Among the most vital core resources that tell the story of how Los Angeles’ transit projects were planned are those contained within our environmental impact report and environmental impact statement documents.
Now, many of them are found in our new collection of online EIRs/EISs which date back nearly 30 years.
This online library provides full-text digital access to documents stretching back to the early 1980s when planning for Metro Rail began.
We have plans to continue adding key Metro documents as well as essential transit planning environmental documents from our predecessor agencies as well.
The collection is organized by project, so researchers can easily find the resources they need on a particular project.
Within each project, the EIRs and EISs are arranged chronologically to facilitate understanding of project evolution over time.
It’s also worth noting that the common name for projects is found alongside the official document titles, clarifying both confusing name changes (yes, the Metro Gold Line was originally known as the Pasadena Blue Line) as well as each project’s switch over to common vernacular language over time.
For example, it wasn’t long ago that the Expo Line was known as the “Mid City Corridor.”
Nowadays, you’d be hard pressed to find someone referring to the Gold Line Foothill Extension as the “Northern San Gabriel San Bernardino Valley Rail Transit Corridor.”
And be sure to differentiate between the Orange Line‘s original “San Fernando Valley East West Transit Corridor” and possible extensions found in the “San Fernando Valley North South Transit Corridor.”
We can look at these documents in terms of federal as well as state law.
These documents outline the positive and negative environmental effects of proposed actions, such as building a transit project.
They usually list one or more alternative actions that may be chosen instead of the action described in the EIS, and are designed to include input from the public so that decision-makers can arrive at the best possible conclusions for a proposal.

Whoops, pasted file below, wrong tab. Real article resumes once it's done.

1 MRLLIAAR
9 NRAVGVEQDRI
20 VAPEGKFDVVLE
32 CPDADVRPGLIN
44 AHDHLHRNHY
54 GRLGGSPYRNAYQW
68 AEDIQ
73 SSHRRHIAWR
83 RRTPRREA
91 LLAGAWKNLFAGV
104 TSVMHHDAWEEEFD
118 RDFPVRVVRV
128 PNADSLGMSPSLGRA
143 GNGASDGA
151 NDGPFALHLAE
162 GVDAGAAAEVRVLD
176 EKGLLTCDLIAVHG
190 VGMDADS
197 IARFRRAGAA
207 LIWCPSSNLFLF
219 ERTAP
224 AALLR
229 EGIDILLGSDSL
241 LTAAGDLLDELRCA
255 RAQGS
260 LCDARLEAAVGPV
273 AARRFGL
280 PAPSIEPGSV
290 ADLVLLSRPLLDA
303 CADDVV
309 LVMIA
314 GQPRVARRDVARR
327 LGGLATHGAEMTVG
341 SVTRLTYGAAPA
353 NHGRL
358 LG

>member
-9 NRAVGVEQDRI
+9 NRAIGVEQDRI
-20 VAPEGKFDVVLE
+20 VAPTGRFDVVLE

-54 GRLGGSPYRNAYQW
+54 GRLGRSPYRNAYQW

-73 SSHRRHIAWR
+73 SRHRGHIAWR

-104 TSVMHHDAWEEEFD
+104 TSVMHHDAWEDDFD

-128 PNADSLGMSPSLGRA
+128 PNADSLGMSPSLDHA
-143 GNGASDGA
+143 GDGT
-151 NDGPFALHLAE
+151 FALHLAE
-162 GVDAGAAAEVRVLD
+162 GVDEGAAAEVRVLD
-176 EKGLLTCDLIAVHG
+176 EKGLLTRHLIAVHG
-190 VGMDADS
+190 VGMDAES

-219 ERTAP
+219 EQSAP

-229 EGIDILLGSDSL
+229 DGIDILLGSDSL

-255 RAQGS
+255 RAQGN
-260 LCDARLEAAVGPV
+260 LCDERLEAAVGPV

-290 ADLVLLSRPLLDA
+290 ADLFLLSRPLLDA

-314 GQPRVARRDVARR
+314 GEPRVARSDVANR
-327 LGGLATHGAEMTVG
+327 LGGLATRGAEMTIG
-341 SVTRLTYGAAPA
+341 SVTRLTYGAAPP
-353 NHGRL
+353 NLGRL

Additionally, Northwestern University’s Transportation Library has one of the largest collections of environmental impact statements in the country.
In addition to federal requirements, the California Environmental Quality Act (CEQA), passed in 1970, codifies a statewide policy of environmental protection.
It requires an Environmental Impact Report be submitted to the state for certain actions as well.
The EIR proposes mitigations and alternatives which may reduce or avoid negative environmental impacts.
The State of California provides the CEQAnet Database as an online searchable environmental database of the State Clearinghouse to find not only EIRs, but other types of CEQA and NEPA documents.
Many additional steps are part of the EIR/EIS process, but for now we wanted to share access to these truly “primary” resources.
As we have pointed out previously with other digital documents, online access ensures that they are not lost, stolen, misplaced, misshelved or damaged due to wear-and-tear — and more than one person can use them at a time.
Above all, since many of these documents are several hundred pages long, online keyword searching is perhaps the most valuable aspect of digital access — saving users time in searching for exactly what they need.
(Some of the larger files have been divided up into sections which can be accessed without loading the entire document).